This document provides guidance for: screening and triage of pregnant women in the context of an Ebola outbreak; infection prevention and control (IPC) precautions for pregnant women at risk of EVD transmission during childbirth and complication management; management of pregnant EVD cases, contacts and survivors; and lactation and Ebola virus disease.
This guidance is intended to help healthcare workers prevent the spread of Ebola by mixing and using chlorine solution correctly. Job aids available for download in English and French.
This job aid is intended to help healthcare workers practice correct hand hygiene.
Managing Patients with Ebola Virus Disease (EVD), Their Families, and the Community Safely and CompassionatelyCenters for Disease Control and Prevention (CDC), 2015
This guidance is intended to assist healthcare providers prevent the spread of Ebola virus by properly managing patient care in non-Ebola treatment units.
Healthcare workers can use this guidance to develop and implement an infection control plan to prevent the spread of Ebola virus disease (EVD) in healthcare facilities.
This Ebola Communication Preparedness Implementation Kit (I-Kit) provides national and local stakeholders, as well as program managers, with key considerations and a roadmap for instituting and implementing critical, relevant, practical and timely communication for responding to the threat of an Ebola Virus Disease (EVD) outbreak.
The I-Kit guides countries in social and behavior change communication (SBCC) and risk communication activity planning, including communication plan development for every stage of an Ebola response. For any country facing a major health crisis, national preparedness plans need to include and support communication efforts. Integration of communication into the preparedness agenda from the outset ensures that preparedness communication is harmonized, relevant, timely, financially supported and aligned among all of the preparedness technical teams. Robust national communication preparedness plans maximize the effectiveness of Ebola communication and equip communication trainers and experts with a common set of tools and modules.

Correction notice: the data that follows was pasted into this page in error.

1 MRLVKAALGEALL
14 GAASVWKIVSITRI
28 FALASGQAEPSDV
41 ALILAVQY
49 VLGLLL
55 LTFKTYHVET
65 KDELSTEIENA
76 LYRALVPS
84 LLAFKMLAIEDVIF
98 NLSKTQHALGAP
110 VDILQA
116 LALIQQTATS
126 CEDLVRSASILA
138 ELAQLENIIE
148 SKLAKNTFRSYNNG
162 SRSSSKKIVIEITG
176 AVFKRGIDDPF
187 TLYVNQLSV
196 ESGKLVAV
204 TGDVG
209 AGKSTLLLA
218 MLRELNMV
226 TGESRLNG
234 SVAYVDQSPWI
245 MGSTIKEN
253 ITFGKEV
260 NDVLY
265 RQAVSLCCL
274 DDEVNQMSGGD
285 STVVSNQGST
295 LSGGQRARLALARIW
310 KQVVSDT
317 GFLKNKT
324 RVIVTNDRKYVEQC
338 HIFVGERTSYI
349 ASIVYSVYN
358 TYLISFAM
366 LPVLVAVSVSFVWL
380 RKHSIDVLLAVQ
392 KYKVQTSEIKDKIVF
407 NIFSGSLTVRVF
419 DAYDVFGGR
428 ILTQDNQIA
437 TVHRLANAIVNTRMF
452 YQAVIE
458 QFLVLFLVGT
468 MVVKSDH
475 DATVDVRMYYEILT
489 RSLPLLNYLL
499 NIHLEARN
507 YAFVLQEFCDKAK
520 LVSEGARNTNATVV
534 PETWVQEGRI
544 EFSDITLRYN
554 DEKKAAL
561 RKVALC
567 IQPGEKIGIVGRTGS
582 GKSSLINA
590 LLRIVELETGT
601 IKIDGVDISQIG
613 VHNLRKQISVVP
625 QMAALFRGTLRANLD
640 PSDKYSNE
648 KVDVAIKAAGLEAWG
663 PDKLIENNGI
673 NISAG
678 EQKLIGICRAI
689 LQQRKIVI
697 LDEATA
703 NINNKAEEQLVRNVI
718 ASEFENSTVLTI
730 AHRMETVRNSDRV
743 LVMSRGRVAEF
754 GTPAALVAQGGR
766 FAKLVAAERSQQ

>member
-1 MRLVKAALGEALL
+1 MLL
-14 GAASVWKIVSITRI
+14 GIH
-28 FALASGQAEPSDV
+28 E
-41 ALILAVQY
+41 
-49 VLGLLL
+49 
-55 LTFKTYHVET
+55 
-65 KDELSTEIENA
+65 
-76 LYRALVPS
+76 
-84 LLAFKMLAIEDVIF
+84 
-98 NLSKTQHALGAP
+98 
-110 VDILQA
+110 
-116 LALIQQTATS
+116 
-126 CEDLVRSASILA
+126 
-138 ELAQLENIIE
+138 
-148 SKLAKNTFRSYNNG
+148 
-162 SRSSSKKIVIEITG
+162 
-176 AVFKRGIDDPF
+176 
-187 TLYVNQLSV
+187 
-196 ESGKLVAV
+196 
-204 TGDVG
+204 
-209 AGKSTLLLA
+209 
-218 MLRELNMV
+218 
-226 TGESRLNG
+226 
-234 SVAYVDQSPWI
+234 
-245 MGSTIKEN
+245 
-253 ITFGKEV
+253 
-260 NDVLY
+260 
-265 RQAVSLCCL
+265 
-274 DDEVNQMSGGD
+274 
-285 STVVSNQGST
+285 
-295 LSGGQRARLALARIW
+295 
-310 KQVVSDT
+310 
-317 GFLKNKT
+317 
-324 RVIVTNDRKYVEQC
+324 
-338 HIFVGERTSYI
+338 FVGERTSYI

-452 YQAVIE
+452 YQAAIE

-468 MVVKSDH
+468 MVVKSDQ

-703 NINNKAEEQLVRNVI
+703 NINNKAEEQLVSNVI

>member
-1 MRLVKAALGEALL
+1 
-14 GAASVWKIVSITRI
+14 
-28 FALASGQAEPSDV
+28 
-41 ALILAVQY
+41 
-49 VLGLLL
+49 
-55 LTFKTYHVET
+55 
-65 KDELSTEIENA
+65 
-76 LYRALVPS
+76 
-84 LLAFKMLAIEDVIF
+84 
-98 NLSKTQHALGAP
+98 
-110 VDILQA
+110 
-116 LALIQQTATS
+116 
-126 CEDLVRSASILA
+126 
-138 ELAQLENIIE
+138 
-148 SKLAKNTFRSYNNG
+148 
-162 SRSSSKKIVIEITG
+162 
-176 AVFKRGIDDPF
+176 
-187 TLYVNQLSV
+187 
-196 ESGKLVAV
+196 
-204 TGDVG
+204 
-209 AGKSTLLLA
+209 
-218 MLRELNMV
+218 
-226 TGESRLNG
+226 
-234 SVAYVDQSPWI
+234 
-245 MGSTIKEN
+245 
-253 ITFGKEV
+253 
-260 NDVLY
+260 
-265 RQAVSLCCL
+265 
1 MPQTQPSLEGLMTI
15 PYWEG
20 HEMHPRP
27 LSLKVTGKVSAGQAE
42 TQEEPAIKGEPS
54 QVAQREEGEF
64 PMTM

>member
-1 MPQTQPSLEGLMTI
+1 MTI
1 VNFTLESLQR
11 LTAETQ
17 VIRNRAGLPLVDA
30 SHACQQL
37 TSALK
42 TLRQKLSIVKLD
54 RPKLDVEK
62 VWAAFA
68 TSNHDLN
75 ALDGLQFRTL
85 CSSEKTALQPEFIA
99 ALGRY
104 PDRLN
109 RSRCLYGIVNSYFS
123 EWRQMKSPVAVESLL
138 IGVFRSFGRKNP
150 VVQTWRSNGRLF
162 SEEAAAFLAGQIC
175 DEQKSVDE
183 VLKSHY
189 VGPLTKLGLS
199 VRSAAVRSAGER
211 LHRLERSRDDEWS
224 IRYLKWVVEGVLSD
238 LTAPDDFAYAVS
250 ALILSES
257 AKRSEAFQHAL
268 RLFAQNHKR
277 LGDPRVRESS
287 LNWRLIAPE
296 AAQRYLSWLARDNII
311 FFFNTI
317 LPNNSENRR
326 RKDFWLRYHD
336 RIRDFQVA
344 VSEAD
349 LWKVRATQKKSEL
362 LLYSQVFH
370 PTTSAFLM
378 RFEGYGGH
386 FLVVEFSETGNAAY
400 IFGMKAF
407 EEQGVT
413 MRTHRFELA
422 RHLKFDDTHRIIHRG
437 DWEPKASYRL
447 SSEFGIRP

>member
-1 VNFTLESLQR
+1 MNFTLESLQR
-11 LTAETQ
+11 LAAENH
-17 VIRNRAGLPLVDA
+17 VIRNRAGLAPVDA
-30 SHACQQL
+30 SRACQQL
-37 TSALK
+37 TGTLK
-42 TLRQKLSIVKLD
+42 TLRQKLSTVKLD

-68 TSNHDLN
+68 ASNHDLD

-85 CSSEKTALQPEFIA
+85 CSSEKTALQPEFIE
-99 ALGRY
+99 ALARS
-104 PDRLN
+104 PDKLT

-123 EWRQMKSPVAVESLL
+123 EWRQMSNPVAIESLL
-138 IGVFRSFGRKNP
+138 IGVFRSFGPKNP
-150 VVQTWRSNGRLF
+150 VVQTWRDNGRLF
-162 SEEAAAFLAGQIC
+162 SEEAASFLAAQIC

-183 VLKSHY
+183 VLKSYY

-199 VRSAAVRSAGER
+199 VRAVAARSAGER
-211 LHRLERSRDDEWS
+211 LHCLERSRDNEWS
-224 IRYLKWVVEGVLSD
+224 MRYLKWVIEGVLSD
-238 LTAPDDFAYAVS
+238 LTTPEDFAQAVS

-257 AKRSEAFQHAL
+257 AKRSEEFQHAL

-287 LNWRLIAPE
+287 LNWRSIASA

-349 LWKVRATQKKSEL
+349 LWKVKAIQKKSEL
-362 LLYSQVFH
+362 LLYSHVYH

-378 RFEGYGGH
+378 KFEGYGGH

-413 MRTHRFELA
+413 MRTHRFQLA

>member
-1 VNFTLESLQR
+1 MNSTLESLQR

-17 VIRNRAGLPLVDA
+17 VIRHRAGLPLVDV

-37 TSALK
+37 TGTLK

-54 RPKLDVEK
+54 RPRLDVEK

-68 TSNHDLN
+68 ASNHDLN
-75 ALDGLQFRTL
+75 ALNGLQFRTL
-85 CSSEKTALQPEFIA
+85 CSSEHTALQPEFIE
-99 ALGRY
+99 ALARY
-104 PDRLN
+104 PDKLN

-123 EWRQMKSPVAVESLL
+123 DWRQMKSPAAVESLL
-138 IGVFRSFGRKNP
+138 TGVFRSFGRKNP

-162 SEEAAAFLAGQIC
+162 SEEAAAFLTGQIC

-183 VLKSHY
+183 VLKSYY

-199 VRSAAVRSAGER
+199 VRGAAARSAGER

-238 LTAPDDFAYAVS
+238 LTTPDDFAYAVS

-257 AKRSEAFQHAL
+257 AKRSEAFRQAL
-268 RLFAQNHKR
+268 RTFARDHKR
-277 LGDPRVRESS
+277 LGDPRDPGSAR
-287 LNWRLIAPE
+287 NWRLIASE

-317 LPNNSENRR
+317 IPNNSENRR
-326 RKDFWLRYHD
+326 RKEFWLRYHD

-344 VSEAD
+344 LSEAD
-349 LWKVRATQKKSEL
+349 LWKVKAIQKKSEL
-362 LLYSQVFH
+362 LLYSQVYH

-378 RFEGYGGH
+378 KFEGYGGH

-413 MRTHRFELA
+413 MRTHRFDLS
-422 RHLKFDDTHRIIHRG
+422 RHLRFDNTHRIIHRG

Guidelines for conducting HIV surveillance among pregnant women attending antenatal clinics based on routine programme dataWorld Health Organization, 2015
This document describes how routine prevention of mother-to-child transmission of HIV (PMTCT) programme data can be used to conduct HIV surveillance among pregnant women attending antenatal clinics (ANC).
The Consolidated guidelines on HIV testing services bring together existing guidance relevant to the provision of HIV testing services (HTS) and addresses issues and elements for effective delivery of HTS that are common in a variety of settings, contexts and diverse populations.
In addition, this document provides a new recommendation to support HTS by trained lay providers, considers the potential of HIV self-testing to increase access to and coverage of HIV testing, and outlines focused and strategic approaches to HTS that are needed to support the new UN 90–90–90 global HIV targets – the first target being diagnosis of 90% of people with HIV. Moreover, this guidance will assist national programme managers and service providers, including those from community-based programmes, in planning for and implementing HTS.
The Government of Sierra Leone, through the Ministry of Health and Sanitation, launched the “Keep Sierra Leone Clean, Play your Role for Change” initiative and produced an integrated national waste management policy and strategic plan. The overall aim of Sierra Leone’s waste management policy and related initiatives is to create a clean and healthy environment that is free from biological, chemical, and physical hazards posed by waste generated from communities, health facilities, industries, and other sources.
This 24-month recovery plan focuses on three sequential steps in Sierra Leone: (1) getting to and maintaining zero cases, (2) implementing immediate recovery priorities, with a special focus on restoring access to basic healthcare, reopening and running of schools in a healthy environment, providing social protection support, and revamping the private sector, including agriculture activities; and (3) transitioning back into the Agenda for Prosperity plan.